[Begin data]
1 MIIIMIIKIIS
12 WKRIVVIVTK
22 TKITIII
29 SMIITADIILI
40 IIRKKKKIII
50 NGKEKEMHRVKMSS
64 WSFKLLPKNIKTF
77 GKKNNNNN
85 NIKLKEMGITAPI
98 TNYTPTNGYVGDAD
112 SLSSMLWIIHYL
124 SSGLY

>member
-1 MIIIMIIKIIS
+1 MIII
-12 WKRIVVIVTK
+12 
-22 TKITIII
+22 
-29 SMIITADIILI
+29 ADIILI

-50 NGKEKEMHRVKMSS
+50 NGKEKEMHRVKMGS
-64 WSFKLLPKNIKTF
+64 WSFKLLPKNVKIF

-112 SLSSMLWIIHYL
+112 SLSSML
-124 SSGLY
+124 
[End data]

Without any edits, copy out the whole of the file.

1 MIIIMIIKIIS
12 WKRIVVIVTK
22 TKITIII
29 SMIITADIILI
40 IIRKKKKIII
50 NGKEKEMHRVKMSS
64 WSFKLLPKNIKTF
77 GKKNNNNN
85 NIKLKEMGITAPI
98 TNYTPTNGYVGDAD
112 SLSSMLWIIHYL
124 SSGLY

>member
-1 MIIIMIIKIIS
+1 MIII
-12 WKRIVVIVTK
+12 
-22 TKITIII
+22 
-29 SMIITADIILI
+29 ADIILI

-50 NGKEKEMHRVKMSS
+50 NGKEKEMHRVKMGS
-64 WSFKLLPKNIKTF
+64 WSFKLLPKNVKIF

-112 SLSSMLWIIHYL
+112 SLSSML
-124 SSGLY
+124 